Lines 182-185: The phylogeny does not shown any identical matches for these samples. In fact, Figure 2 shows the sequences were closely related to Fasciospongia chondrodes and two species of Lamellodysidea. Was the referenced BLAST sequence not used in phylogenetic construction? Again, the comparison to vouchers is not detailed, thus it is difficult to assess what “closely resemble” means.
Lines 206-207: This again highlights the difficulty with the current work. How can we build on these results when appropriate taxonomic descriptions are not offered for future comparisons? The barcoding is an excellent objective dataset for future efforts, but even basic morphological characterization would very useful for in situ identifications.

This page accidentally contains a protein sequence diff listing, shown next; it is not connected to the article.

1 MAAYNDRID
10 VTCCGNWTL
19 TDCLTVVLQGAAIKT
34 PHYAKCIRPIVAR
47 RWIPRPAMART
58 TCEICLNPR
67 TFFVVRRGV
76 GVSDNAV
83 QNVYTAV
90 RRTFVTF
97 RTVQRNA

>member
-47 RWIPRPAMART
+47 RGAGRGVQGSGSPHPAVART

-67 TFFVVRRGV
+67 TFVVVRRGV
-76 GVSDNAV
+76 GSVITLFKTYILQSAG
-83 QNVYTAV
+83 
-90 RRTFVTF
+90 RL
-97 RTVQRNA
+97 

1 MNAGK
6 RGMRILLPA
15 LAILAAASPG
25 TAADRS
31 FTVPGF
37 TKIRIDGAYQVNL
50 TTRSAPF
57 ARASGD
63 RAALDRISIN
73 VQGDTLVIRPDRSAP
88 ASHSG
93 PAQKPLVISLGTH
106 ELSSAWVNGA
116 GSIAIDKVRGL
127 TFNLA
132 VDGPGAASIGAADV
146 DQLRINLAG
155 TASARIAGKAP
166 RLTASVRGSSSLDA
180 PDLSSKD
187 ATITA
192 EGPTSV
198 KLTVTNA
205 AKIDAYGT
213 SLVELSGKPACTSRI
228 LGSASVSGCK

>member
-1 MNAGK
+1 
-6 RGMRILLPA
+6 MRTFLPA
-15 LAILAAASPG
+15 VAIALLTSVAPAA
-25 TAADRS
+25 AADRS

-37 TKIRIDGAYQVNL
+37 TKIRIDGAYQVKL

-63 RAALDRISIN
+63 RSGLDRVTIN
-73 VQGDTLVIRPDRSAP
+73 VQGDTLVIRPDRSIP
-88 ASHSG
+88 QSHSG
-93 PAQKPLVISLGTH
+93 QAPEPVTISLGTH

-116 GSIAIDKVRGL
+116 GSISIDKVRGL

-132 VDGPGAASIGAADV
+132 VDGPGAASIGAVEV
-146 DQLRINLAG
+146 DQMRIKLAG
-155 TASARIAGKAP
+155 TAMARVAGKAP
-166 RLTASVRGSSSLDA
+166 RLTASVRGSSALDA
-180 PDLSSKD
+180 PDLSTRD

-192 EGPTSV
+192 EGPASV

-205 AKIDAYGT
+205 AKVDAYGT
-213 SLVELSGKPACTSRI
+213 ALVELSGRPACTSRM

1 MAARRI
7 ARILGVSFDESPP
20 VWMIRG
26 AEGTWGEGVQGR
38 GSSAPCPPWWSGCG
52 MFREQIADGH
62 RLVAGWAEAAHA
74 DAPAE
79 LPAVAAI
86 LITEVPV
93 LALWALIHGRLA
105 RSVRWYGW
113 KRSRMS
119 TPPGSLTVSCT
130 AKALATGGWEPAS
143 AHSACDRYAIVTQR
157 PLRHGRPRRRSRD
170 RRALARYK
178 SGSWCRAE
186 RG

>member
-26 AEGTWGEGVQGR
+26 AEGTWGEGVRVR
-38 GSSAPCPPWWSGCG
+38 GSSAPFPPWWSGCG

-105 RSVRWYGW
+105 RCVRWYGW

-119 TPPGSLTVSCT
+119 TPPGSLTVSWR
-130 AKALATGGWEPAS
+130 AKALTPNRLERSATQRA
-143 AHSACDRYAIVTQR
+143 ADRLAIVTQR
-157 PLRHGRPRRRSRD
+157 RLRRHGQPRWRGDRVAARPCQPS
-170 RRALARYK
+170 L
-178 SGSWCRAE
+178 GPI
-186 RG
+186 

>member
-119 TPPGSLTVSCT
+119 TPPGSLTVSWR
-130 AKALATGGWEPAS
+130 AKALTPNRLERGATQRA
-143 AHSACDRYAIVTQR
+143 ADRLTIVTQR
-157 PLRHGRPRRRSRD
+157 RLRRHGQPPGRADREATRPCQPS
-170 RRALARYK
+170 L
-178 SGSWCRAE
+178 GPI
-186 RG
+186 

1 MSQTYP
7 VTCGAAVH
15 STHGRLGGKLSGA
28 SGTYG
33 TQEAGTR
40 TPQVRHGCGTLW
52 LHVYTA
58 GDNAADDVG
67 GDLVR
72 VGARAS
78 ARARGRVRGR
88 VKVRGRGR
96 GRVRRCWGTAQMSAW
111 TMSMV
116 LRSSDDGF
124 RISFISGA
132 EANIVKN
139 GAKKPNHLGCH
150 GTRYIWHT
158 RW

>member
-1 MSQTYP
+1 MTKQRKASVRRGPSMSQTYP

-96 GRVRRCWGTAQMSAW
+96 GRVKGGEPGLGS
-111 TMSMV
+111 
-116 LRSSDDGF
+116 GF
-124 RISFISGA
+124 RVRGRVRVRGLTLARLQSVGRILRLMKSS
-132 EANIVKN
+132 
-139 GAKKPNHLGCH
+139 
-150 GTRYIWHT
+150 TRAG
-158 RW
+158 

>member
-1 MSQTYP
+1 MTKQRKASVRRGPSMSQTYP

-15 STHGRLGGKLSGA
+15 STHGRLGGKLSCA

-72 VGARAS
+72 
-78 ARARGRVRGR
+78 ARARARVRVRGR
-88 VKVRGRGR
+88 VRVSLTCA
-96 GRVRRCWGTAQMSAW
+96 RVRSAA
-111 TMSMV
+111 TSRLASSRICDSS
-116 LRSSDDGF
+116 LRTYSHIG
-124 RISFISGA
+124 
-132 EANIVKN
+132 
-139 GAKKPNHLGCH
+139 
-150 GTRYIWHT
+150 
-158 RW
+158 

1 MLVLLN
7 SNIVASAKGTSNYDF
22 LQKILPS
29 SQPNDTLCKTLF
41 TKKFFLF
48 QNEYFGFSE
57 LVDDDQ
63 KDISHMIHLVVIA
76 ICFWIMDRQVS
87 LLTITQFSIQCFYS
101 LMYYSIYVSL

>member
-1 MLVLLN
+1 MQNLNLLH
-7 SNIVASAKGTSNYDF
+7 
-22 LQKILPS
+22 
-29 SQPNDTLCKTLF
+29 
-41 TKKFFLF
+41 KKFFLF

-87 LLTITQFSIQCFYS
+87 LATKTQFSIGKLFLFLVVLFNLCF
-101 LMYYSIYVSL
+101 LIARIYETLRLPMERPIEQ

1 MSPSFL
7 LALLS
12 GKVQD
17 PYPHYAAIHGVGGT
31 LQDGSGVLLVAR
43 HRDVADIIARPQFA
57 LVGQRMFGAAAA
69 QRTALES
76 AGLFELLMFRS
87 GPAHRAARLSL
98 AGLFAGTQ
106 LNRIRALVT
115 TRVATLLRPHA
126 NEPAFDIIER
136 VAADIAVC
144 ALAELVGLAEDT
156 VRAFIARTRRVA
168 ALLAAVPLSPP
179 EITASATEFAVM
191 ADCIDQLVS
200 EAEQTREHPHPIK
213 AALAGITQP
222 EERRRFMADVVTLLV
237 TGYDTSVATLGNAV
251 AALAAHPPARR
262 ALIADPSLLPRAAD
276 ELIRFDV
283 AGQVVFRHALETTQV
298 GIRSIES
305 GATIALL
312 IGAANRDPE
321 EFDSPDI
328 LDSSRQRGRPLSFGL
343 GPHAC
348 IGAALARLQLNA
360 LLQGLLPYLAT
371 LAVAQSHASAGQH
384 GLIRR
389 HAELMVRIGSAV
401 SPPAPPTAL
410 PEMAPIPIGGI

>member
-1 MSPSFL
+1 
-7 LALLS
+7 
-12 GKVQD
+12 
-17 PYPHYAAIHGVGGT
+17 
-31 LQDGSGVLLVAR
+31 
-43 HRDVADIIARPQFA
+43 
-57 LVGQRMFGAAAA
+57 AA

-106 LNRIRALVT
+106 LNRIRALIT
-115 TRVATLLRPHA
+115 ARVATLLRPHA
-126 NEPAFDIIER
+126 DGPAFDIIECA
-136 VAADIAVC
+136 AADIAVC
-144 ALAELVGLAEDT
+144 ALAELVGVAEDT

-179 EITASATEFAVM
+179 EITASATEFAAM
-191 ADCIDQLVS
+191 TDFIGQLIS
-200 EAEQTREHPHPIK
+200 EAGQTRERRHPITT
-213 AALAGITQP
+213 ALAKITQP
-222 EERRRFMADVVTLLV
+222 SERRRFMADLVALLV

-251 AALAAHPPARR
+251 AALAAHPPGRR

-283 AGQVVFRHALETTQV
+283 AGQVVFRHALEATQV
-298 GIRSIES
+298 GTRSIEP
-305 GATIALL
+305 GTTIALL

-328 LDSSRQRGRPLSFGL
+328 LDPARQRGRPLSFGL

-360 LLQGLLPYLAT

Lines 267-268: This sentence overstates the results of the study. As stated in the abstract, the authors find “initial support” for the role of photosymbionts in sponge ecology in Moorea. Stating that these communities play a “critical role” is beyond the reach of the current data, as is the conclusion that these photosymbionts play a critical role in sponge evolution.
This research on sponge diversity and photosymbiont communities in Moorea is a needed addition to the literature and the authors are commended for their DNA barcoding and chlorophyll a analyses.